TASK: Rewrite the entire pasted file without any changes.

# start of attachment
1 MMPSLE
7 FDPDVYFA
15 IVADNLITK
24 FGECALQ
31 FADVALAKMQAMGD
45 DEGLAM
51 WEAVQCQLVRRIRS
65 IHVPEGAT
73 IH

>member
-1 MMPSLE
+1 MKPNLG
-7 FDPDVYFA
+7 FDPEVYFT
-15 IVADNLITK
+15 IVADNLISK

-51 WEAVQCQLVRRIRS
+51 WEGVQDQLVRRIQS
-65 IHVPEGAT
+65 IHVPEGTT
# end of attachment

1 MMPSLE
7 FDPDVYFA
15 IVADNLITK
24 FGECALQ
31 FADVALAKMQAMGD
45 DEGLAM
51 WEAVQCQLVRRIRS
65 IHVPEGAT
73 IH

>member
-1 MMPSLE
+1 MKPNLG
-7 FDPDVYFA
+7 FDPEVYFT
-15 IVADNLITK
+15 IVADNLISK

-51 WEAVQCQLVRRIRS
+51 WEGVQDQLVRRIQS
-65 IHVPEGAT
+65 IHVPEGTT